Although China's leaders recognize that they must deal with emissions of climate and health-related pollutants, economic growth remains the country's highest priority. The state is a partner in most energy, and many industrial, enterprises, as well as the regulator of environmental issues. As a result, environmental controls are weak, and enforcement of standards and laws lacks uniformity. China's central Energy Bureau has only 100 full-time staff (compared to the U.S. Department of Energy's 110,000). Another result of the economic system has been to allow low-efficiency energy use with little, if any, economic penalty.
China depends heavily (about 70 percent) on coal for its energy. With energy demands rising, more coal production is planned at least until 2020. China produces about 35 percent of the world's steel, 50 percent of the world's cement and flat glass, and about 33 percent of the world's aluminum—all very energy-intensive industries. In 2007, China was the second largest producer of cars (passing Japan), next to the United States. On average, China uses 20 percent more energy per ton of steel and 45 percent more per unit of cement than the international averages. Because of the international nature of their market, China's leaders argue that pollution originating from these global industries should not be attributed strictly to China, but that end users are partners in degrading the environment.
The Chinese leadership has issued numerous statements recognizing the need for a change in course. Recent actions include the passage of the Renewable Energy Law (endorsing expanded use of renewables), the phasing out of export subsides for polluting industries, and the closing of illegal coal mines and some heavily polluting factories. Targets for energy efficiency have been established, but have so far gone unmet. The government has been unwilling to use significant financial tools to implement climate-related goals. The government controls the rates for commodities such as electricity, fuel oil, gasoline, and water, which all remain relatively inexpensive. Officials have rejected proposals to introduce surcharges on electricity and coal to reflect the true cost to the environment. China has also declined to institute other tax policies or market-based incentives or to accept mandatory limits on its CO2 emissions.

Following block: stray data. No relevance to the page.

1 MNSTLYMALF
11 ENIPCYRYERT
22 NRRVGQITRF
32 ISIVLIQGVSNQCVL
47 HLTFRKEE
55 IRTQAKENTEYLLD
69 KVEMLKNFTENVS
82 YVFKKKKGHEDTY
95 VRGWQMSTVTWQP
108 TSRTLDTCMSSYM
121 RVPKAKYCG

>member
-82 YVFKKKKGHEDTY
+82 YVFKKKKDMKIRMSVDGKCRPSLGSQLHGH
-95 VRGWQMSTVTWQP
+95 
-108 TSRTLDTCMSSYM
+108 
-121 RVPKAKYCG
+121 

The per capita use of energy in China still falls far below that of most of the industrialized world; only about 15 percent of that in the United States. As citizens of China achieve the level of affluence of the industrialized world, they will invariably desire more amenities. Private cars, for instance, are increasingly common. To achieve parity in standard of living without greatly increasing their energy use and greenhouse gas emissions will be a daunting challenge.
See ALSO: Coal; Developing Countries; Glaciers, Retreating; Monsoons; Sea Level, Rising.
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Glacial Retreat on the Tibetan Plateau and Surrounding Regions," Arctic, Antarctic and Alpine Research (in press, 2007); Yao Tandong, et al., "Temperature Reconstruction Over the Past Millennium on the Tibetan Plateau Revealed by Four Ice Cores," Annals of Glaciology (v.46, 2007).
William F. Isherwood Chinese Academy of Sciences
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